I have a female sheherd mix that is approx 8 or 9 yrs old, has never had puppies, and was fixed at the shelter before I got her. I've had her since she was a pup ( one vet said she was approx 3 mos old when I got her, another said she was probably 6 or 8 mos old). Anyways, the problem is she has issues peeing. For the last year or so, when she goes outside to pee, she squats for a long time, Sometimes she pees a lot, sometimes she pees a little, but she will squat for a long time. She will then get up, walk a few feet and squat again. She does this the whole time she is outside. When she is in the house, every time she gets up, she leaves a puddle. Her kennel is soaked in the morning, so I have to line it with waterproof liners. I have taken her to my local vet several times for this issue, but all he does is feel her tummy, says he doesn't feel anything and puts her on medication that does nothing for her. I have asked him if it might be kidney stones, bladder infection, UTI, ect, and I just get told " I'm not sure, try these pills." I think she is too young to be having these issues & am so frustrated with not being able to find out what is going on with her & paying large vet bills for no results. Does any one have any idea what might be going on & what I can do to help her? We don't have many vets around me, so my choices are very limited. I would appreciate any help/advice I can get.View Thread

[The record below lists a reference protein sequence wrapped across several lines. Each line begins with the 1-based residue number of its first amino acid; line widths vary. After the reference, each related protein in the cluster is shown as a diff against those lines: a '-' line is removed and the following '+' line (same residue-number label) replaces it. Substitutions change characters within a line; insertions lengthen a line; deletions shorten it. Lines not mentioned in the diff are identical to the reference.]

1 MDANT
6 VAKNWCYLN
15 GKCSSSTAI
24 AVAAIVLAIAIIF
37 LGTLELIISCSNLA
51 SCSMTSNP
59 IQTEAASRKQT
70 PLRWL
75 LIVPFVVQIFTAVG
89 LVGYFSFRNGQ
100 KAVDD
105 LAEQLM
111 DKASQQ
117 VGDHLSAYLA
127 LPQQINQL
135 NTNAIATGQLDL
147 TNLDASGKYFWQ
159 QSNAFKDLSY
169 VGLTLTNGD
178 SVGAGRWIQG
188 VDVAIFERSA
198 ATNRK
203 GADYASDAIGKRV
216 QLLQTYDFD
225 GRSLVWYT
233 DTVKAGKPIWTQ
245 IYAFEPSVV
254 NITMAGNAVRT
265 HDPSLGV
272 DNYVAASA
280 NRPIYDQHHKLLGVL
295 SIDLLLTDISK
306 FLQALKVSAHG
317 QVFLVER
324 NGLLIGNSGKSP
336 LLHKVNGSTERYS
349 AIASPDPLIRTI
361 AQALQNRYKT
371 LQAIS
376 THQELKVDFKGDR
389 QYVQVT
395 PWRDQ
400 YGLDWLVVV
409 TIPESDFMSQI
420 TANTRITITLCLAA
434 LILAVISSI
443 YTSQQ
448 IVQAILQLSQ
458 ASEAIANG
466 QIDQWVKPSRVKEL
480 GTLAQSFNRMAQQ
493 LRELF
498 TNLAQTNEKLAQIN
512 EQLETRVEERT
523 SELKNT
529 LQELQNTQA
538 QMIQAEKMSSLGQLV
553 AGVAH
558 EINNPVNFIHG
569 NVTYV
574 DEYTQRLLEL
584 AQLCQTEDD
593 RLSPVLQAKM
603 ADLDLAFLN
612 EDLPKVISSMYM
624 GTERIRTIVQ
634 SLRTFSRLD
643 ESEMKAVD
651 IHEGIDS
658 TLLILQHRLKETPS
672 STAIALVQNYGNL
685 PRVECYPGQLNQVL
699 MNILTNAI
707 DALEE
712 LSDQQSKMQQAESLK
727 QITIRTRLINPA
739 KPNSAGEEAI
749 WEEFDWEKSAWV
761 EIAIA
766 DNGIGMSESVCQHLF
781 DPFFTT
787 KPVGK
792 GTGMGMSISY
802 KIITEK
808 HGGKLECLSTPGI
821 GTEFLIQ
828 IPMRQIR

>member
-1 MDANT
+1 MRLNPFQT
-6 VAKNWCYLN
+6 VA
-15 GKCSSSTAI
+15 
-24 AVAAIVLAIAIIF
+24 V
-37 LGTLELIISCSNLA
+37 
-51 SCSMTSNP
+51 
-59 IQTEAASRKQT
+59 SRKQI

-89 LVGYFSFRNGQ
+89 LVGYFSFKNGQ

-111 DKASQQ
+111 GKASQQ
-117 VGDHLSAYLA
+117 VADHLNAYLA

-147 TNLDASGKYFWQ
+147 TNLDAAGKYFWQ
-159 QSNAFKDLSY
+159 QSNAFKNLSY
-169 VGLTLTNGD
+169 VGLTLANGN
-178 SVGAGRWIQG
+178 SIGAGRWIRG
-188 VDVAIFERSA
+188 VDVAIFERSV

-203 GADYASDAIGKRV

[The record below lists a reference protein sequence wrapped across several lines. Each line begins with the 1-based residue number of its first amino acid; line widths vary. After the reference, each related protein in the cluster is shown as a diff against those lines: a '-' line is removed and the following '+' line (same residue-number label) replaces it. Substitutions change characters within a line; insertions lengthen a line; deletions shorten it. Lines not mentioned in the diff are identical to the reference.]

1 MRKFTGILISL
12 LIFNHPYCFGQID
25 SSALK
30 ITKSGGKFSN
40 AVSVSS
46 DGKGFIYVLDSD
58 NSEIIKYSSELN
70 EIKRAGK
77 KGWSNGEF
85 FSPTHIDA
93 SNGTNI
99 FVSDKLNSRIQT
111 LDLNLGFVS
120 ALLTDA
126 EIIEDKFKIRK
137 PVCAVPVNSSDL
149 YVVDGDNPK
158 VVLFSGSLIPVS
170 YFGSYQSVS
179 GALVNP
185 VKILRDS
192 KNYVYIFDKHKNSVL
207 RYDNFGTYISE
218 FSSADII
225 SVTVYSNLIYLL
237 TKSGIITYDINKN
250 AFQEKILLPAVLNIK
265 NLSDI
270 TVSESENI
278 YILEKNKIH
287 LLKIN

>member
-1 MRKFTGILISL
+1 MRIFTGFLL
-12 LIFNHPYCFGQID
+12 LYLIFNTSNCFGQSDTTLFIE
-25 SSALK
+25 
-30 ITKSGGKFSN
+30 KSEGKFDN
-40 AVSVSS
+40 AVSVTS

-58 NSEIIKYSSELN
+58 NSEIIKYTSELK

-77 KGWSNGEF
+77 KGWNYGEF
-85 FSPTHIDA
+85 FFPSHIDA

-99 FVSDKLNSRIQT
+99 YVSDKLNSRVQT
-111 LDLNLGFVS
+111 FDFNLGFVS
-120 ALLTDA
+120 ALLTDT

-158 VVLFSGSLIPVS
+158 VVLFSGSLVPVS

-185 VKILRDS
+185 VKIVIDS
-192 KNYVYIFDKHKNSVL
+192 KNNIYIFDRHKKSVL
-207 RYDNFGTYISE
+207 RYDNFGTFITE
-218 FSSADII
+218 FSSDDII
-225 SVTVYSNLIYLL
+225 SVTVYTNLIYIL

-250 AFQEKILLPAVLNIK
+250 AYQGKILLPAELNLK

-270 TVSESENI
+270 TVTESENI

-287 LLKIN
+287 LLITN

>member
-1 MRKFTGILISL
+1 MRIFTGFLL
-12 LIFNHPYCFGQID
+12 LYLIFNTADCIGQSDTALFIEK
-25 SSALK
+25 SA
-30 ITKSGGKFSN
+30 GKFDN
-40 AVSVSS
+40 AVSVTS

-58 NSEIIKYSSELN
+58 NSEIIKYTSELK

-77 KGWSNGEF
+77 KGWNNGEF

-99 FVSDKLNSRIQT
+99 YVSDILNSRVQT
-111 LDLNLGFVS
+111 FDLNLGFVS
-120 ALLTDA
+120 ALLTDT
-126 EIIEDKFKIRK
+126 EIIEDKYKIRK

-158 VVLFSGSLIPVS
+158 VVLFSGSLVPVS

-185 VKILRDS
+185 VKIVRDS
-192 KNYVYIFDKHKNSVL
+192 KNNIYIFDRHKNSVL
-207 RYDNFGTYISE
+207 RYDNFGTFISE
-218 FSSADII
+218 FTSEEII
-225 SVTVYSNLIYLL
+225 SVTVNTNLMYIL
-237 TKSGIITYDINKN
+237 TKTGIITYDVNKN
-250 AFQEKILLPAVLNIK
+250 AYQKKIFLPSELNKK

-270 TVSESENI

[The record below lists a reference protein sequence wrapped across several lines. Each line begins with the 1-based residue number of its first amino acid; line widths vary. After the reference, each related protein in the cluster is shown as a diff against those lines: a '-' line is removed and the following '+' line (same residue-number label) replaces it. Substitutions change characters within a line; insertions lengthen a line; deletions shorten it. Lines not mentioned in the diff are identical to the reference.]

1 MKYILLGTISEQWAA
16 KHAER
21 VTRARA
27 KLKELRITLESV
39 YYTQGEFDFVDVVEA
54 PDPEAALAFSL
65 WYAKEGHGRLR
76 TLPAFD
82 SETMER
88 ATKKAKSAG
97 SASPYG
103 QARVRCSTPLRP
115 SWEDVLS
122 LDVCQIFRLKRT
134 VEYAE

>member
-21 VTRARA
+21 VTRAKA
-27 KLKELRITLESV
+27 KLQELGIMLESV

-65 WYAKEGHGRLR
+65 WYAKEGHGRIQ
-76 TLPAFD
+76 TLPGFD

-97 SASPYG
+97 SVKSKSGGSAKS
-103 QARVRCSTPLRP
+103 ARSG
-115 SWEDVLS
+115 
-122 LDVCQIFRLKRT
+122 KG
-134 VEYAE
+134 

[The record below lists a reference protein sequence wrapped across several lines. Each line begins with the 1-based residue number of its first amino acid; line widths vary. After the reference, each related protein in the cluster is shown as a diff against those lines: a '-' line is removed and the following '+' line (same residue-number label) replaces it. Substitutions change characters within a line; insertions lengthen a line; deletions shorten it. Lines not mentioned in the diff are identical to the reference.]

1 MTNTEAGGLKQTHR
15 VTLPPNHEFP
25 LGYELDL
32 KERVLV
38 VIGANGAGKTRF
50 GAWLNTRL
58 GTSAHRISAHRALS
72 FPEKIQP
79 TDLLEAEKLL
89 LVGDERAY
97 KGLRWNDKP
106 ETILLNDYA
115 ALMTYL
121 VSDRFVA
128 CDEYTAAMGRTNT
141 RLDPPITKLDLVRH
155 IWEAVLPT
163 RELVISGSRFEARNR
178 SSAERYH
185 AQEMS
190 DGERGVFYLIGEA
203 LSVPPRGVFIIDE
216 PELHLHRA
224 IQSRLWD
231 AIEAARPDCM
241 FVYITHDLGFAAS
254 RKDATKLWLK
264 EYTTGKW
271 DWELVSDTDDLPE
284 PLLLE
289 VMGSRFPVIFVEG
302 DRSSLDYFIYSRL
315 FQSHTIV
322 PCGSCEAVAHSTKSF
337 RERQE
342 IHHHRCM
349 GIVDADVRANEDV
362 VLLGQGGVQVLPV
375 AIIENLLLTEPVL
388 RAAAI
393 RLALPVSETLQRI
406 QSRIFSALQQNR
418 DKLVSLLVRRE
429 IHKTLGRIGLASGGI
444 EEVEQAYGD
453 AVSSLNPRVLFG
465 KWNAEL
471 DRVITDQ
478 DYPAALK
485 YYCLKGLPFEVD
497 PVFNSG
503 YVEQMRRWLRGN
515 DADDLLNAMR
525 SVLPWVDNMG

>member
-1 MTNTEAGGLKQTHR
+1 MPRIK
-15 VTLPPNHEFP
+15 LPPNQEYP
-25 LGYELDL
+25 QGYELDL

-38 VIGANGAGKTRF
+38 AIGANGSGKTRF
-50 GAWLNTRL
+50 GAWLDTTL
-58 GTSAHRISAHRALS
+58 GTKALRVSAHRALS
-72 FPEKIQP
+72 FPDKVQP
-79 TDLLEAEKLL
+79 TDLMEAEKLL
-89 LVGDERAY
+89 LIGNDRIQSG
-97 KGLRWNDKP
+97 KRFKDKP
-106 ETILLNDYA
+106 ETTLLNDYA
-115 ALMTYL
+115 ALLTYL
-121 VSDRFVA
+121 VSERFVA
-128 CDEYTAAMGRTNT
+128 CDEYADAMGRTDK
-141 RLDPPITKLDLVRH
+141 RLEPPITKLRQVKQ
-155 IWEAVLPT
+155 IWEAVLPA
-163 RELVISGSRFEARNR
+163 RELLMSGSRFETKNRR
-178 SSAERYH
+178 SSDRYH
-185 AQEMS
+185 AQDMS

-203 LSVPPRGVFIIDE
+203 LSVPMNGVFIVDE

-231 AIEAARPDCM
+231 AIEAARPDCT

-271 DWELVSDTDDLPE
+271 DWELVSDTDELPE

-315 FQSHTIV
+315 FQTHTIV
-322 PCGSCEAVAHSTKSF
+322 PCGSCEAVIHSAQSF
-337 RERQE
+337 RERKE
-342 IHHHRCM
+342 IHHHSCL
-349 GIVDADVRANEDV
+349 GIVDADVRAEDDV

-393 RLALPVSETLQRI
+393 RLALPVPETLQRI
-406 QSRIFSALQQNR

The opinions expressed in WebMD Communities are solely those of the User, who may or may not have medical or scientific training. These opinions do not represent the opinions of WebMD. Communities are not reviewed by a WebMD physician or any member of the WebMD editorial staff for accuracy, balance, objectivity, or any other reason except for compliance with our Terms and Conditions. Some of these opinions may contain information about treatments or uses of drug products that have not been approved by the U.S. Food and Drug Administration. WebMD does not endorse any specific product, service or treatment.
Do not consider Communities as medical advice. Never delay or disregard seeking professional medical advice from your doctor or other qualified healthcare provider because of something you have read on WebMD. You should always speak with your doctor before you start, stop, or change any prescribed part of your care plan or treatment. WebMD understands that reading individual, real-life experiences can be a helpful resource, but it is never a substitute for professional medical advice, diagnosis, or treatment from a qualified health care provider. If you think you may have a medical emergency, call your doctor or dial 911 immediately.